Making sense of recent rise in coronavirus cases

What the daily data really means in how we're dealing with the pandemic

Berto Cortez, a CVS pharmacy technician, prepares to work in a coronavirus testing area set up by CVS. (Ross D. Franklin, Copyright 2020 The Associated Press. All rights reserved)

JACKSONVILLE, Fla. – When the number of cases of COVID-19 began rising in Florida and more than a dozen other states earlier this month, national, state and city leaders were quick to say we’re seeing more cases because we’re doing more testing.

President Donald Trump even told his supporters at a rally in Tulsa: “If we stop testing right now, we’d have very few cases, actually.”

While Trump’s staff later said he was joking, Trump told reporters Tuesday, “I don’t kid.”

Vice President Mike Pence recently told governors to cite increased testing as the reason for the growth in cases and continue encouraging people, “with the news that we are safely reopening the country.”

Dr. Anthony Fauci, the nation’s top infectious disease expert, told a U.S. House committee Tuesday that more testing doesn’t explain the higher percentage of positive results and that the nation will be “more testing, not less” to get a handle on outbreaks in Florida and elsewhere.

According to Johns Hopkins University Coronavirus Resource Center, there are three important metrics for understanding the reach and severity of COVID-19 in a given area: number of new daily cases, tests per 100,000 people (testing rate), and the percentage of tests that are positive (positivity rate).

“As testing capacity increases, considering confirmed new cases, testing rates and percent positivity together gives us a fuller picture of COVID-19 in a particular state or region,” according to its website. “The (World Health Organization) has said that in countries that have conducted extensive testing for COVID-19, should remain at 5% or lower for at least 14 days.”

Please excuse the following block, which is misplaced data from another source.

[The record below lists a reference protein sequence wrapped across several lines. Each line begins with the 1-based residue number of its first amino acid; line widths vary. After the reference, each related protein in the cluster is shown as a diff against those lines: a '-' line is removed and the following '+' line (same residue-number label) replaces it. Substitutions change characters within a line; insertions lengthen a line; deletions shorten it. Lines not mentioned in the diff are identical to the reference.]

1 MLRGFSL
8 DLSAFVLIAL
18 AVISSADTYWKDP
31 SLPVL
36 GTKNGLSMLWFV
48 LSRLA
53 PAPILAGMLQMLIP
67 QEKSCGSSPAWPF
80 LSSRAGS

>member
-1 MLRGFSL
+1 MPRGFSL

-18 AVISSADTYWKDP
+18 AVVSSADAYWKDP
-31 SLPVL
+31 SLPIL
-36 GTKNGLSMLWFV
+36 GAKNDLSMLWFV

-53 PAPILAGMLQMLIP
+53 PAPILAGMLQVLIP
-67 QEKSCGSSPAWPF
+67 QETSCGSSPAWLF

1. Florida’s number of new cases has increased dramatically in June, averaging more than 3,000 each day for the last week.
  2. Florida has been testing an average of more than 25,000 people each day, but that number is down from its peak of over 40,000 in the third week of May.
  3. Florida’s positivity rate has also increased recently. While not as high as it was when testing was limited to only those with confirmed symptoms early on in the pandemic, the rolling average is above 10% for the first time in more than two months.

Across the United States, the positivity rate of coronavirus testing is running at just under 5%, down from a peak of 21% in early April. But there is concern in some states, including Arizona, at 17%; Alabama, at 12%; Florida, at 10%; Texas, at 9%; and Georgia, at 8%.

Duval County, which was praised early on for maintaining a positivity rate below 4% -- much lower than the state average -- has seen its rate rise steadily in the last 10 days and it now its moving average is approaching the state’s.

Florida Gov. Ron DeSantis addressed the recent trend at a Wednesday news conference.

“As you get into the second week of June, you start to see some more cases pop up,” DeSantis said. “And then, by the third week of June, you know, you start to see more widespread transmission.”

DeSantis is trying to deal with the increase by reminding people to follow the same practices that helped control the spread before the state began reopening its economy: social distancing and wearing masks. The state is also stepping up monitoring of the guidelines set up in his Phase 1 and Phase 2 reopening orders -- and potential sanctioning of businesses that are not complying.